- Cash. This includes liquid money and the money that you have in your checking and savings accounts.
Investing in only one category is dangerous over the long term. This is where the all-important concept of asset allocation comes into play.
Remember it like this: Diversification is D for going deep into a category (e.g., stocks have large-cap stocks, mid-cap stocks, small-cap stocks, and international stocks).
Asset allocation is A for going across all categories (e.g., stocks, bonds, and cash).
How much you allocate in each asset class depends completely on you and your risk tolerance. For example, if you’re young and have many years before you retire, you might want to invest more in things like stocks. But if you’re older and are close to retirement age, you want to hedge your bets as much as possible and go with safe investments like bonds.
You don’t want to keep all your investments in one basket. Keep your asset allocation in check by buying different types of stocks and funds to have a balanced portfolio — and then further diversifying in each of those asset classes.
A 1991 study discovered that 91.5% of the results from long-term portfolio performance came from how the investments were allocated. This means that asset allocation is CRUCIAL to how your portfolio performs.
If you want some more solid examples of portfolio mixes, check out my article on asset allocation and diversification.
Stocks and CDs and bonds — oh my!
If you want to start getting into the weeds, there are a ton of different asset classes you can choose from and even more variety in individual investments you can make.
If you want to learn more about some of these investment options, be sure to check out my resources below:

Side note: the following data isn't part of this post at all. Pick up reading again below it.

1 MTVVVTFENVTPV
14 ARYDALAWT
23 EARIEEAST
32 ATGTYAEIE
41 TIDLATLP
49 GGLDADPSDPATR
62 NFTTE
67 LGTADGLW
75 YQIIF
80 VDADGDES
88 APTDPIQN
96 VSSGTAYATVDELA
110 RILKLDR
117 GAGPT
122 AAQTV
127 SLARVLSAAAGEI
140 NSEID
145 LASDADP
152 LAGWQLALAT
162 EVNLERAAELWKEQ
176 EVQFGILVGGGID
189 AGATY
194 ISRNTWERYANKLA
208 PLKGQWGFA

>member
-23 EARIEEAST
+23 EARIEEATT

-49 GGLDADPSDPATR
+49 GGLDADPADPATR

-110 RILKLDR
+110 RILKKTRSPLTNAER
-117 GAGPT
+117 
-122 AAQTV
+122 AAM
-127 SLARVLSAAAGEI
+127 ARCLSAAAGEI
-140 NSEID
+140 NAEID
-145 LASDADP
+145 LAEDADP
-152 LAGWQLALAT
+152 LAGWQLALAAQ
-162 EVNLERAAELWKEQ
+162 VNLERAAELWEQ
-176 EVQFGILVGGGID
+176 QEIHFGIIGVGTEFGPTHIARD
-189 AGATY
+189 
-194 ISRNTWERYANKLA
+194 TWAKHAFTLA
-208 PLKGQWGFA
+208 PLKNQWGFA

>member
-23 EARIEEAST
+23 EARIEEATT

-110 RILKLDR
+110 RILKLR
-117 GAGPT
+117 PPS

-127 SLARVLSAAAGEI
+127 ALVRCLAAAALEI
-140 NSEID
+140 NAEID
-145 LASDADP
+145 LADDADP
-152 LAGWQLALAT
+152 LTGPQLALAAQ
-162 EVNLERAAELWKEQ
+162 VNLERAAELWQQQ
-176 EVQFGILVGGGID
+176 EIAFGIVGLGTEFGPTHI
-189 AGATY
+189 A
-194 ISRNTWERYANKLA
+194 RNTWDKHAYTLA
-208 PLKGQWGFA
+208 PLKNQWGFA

For now, I want to show you a system that’ll allow you to invest passively — saving you time and energy.
Automate your system
Automating your personal finances helps you control your finances by putting in place a system that works passively.
This means that instead of worrying about how much you have to spend each month or manually saving and investing, you can just set it all up once and only worry about it a few hours a year.
And it’s simple:
Step 1: Have your bills sent to you on the first of the month
Call up all the companies that bill you (e.g., credit card, electric, water, cable) and have them bill on the 1st. This lets you know exactly when you’re going to be billed so you’re never confused by a surprise gas bill again.
Of course, this is assuming you’re being paid on the first of the month. If not, you can adjust the day accordingly.
Step 2: Set up your 401k
You should have your 401k set up so that your money is being invested before it even arrives in your checking account.
Remember to contribute at least enough to collect on your employer match.
Step 3: Automate your checking account
Once your paycheck actually arrives into your checking account, the money will now go into four buckets:
- Roth IRA: Remember, you’re going to want to max it out as much as possible, so if you can contribute enough to hit $5,500 / year (or $458.33 / month), do so.
- Savings account: Here is where you save for mid- to long-term money goals like your wedding, vacation, or down payment on your house. Many banks provide the option to create smaller sub-accounts in your normal savings account — perfect for goal setting.
- Credit card: Make automatic payments for recurring services like Netflix, Blue Apron, and gym memberships using your credit card. Also, if you’re maxing out your 401k and Roth IRA, you’re going to have plenty of guilt-free spending money in here for things like the occasional night out or fun purchases you want to make.
Log into your credit card’s website and set up automatic payments with your checking account so your credit card bill is paid off each month. You can rest assured that you will have enough money in your checking because you’ve already set up automatic payments with everything else.
- Misc. bills: These are for bills that can’t be paid off with a credit card such as rent, electric, water, and gas.
Set it up so that your checking account automatically sends funds to these four areas on your bank’s website — or you can just call your bank and have them do it for you. Or you could go to the bank in person, sort out your accounts, and make a new friend.
For a more detailed explanation, you can check out my 12-minute video on how to automate your finances here.
Master your personal finances today